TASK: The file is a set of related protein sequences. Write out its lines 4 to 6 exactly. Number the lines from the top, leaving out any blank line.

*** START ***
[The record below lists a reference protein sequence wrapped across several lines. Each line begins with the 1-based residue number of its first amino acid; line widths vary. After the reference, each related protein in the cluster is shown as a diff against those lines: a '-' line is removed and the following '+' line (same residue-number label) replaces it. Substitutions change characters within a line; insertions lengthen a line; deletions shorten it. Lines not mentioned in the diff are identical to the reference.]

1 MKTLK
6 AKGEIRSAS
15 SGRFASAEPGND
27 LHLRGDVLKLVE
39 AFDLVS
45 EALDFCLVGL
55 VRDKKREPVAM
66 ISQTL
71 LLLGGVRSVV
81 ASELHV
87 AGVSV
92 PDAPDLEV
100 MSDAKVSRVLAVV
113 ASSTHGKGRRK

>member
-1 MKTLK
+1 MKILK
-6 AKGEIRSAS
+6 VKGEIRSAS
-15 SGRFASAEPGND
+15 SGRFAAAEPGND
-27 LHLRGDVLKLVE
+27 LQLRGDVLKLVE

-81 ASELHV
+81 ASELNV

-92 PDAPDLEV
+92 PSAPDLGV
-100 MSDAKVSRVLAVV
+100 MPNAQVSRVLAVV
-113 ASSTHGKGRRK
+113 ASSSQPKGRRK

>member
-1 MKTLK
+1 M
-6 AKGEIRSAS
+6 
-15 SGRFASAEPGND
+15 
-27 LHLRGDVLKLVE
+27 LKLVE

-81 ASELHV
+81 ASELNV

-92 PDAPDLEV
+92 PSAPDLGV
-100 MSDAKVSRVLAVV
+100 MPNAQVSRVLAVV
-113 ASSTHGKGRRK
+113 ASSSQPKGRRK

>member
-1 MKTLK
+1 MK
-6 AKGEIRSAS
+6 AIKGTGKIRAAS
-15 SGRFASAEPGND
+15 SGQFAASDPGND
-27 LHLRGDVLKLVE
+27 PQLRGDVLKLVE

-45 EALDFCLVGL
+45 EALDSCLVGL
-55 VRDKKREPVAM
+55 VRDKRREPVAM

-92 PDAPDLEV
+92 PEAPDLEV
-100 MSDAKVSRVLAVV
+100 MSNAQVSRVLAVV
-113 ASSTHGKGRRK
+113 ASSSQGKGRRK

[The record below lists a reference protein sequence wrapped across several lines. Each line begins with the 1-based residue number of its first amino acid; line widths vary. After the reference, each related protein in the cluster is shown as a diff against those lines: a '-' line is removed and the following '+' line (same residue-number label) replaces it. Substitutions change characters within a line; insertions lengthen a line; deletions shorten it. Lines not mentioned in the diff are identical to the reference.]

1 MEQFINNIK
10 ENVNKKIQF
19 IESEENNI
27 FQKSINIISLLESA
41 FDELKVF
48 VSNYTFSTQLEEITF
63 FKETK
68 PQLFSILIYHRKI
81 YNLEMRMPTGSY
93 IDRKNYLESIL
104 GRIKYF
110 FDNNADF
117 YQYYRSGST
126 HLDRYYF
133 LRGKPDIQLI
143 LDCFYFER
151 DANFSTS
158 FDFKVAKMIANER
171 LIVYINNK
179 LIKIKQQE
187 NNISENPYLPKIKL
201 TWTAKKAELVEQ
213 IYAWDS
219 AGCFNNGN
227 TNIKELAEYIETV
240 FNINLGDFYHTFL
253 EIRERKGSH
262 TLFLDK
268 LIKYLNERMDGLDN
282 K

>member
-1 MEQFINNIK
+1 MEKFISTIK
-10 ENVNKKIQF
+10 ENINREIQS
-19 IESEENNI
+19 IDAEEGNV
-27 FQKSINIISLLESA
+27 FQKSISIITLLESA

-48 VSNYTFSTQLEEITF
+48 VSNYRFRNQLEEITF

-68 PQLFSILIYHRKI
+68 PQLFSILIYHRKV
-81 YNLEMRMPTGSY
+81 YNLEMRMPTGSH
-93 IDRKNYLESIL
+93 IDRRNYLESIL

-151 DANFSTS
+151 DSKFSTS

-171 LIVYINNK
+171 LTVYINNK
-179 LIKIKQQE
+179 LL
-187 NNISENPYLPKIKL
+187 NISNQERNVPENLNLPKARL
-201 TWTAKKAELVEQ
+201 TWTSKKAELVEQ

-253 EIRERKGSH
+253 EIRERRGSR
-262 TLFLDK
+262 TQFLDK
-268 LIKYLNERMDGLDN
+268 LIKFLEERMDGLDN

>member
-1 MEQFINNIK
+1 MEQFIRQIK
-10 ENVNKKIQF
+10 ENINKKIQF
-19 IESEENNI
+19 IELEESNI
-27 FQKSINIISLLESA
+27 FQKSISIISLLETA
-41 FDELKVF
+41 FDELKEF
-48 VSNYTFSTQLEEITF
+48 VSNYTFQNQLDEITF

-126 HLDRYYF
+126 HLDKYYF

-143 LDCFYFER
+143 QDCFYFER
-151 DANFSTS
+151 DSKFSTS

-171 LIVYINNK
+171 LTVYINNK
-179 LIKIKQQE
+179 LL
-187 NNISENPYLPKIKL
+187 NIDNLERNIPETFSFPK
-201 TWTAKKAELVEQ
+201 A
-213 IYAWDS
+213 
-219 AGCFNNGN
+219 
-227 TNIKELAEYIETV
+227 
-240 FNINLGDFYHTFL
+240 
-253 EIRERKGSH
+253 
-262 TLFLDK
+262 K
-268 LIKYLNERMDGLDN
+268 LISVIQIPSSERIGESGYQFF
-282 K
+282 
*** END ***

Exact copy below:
15 SGRFASAEPGND
27 LHLRGDVLKLVE
39 AFDLVS